Fears are growing within and outside the Internal Revenue Service that budget cuts mandated by the new balanced-budget law will cripple the IRS' ability to collect the nation's tax revenue.

Although the Reagan administration plans to request more than $200 million in additional funds for the IRS for fiscal 1986, the agency will not be exempt from the first round of cuts under the so-called Gramm-Rudman-Hollings law. When the law takes effect March 1, $11.7 billion will have to be trimmed from the federal budget, including an estimated 2-to-3 percent cut for the IRS.

Unlike most other federal agencies, the IRS produces revenue, rather than only consuming it. So budget cuts at the IRS can reduce tax collections so much that they offset the savings in spending, tax experts said.

"If you treat the IRS like you treat everybody else, it costs more than you make. You don't need to be a genius to figure that out," said former commissioner Sheldon S. Cohen, who is drafting a letter on behalf of himself and five other former commissioners protesting the cuts mandated by the law. The letter will be sent to Treasury Secretary James A. Baker III and Office of Management and Budget Director James C. Miller III.

Analysts disagree on the precise ratio of dollars gained to dollars spent at the IRS, but it can be as high as 20 to 1 in certain divisions of the agency and is probably 8 to 1 or 9 to 1 for the entire IRS, experts say.

And, because the processing of returns and issuing of refunds during the tax-filing season for 1985 needs to be improved, tax collection will be hampered further under fiscal cuts. Filing was a disaster in the nation's 10 service centers last year, and officials have said they will use the $31 million that Congress added to this year's appropriation to improve return-processing.

That helps frustrated taxpayers, but could lead to a decline in tax collections in the long run, congressional and private-sector experts said.

However, Gramm-Rudman-Hollings requires cuts in each program, not just for each agency. So the IRS will have limited flexibility in improving taxpayer service if its funds are cut more, officials said.

"This bill will bankrupt the country because it . . . cripples the revenue-producing services," said Robert M. Tobias, president of the National Treasury Employees Union. The NTEU -- which is challenging the new law in court -- calculates that the March 1 cuts will cost the IRS $100 million, and will cost the U.S. Customs Service, another revenue-producing agency, $21 million.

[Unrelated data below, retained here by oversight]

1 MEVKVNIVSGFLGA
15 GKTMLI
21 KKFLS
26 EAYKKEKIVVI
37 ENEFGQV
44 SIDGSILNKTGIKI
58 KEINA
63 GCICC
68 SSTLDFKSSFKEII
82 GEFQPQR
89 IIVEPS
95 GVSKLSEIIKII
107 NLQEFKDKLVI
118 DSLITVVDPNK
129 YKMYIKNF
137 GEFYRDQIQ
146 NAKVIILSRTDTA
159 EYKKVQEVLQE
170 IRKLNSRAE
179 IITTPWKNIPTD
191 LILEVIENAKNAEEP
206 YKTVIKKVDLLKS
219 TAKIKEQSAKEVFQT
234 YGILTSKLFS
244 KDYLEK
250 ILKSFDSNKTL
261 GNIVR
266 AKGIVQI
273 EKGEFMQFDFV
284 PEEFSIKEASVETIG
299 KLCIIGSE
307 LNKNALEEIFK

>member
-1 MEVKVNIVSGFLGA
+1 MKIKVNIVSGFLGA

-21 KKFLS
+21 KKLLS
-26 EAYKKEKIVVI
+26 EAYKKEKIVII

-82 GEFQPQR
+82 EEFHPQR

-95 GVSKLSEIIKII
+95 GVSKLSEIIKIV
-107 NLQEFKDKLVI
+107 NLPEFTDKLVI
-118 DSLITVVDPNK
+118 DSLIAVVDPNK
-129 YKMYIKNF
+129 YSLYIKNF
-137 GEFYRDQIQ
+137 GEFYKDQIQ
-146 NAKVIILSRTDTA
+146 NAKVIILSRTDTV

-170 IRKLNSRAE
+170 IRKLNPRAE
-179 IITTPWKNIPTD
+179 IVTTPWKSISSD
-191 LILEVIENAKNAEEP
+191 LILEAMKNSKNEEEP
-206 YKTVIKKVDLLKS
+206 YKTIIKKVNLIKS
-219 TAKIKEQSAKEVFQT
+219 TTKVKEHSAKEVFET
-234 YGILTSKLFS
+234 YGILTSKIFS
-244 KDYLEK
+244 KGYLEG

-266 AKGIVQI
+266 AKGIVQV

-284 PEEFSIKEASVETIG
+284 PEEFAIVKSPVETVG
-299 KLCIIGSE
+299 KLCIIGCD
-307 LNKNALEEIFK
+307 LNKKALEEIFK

For the IRS, that would more than wipe out the $31 million increase from President Reagan's budget request that Congress agreed on in December after almost a year of wrangling over the IRS budget for fiscal 1986, which began last Oct. 1.

The upcoming supplemental appropriation proposal, however, would give the IRS an offsetting increase. Sources placed it at between $230 million and $260 million, and said it was one of the few additional funding requests for 1986 that will be included in the president's budget for fiscal 1987, which will be proposed Feb. 3.

"They may seem inconsistent, but in fact they are both going forward," said OMB spokesman Edwin L. Dale. "It's a very rare case in which we had agreed at the end of the appropriations process to a higher level than Congress appropriated. It's an anomalous case."

Currently, the IRS is funded at an annual level of $3.64 billion. The administration first had called for cutting 1,254 jobs and an annual budget of $3.51 billion for 1986. The administration later supported an appropriation level even higher than Congress eventually agreed upon.

IRS officials point out they are more efficient than they once were, producing more revenue with less manpower.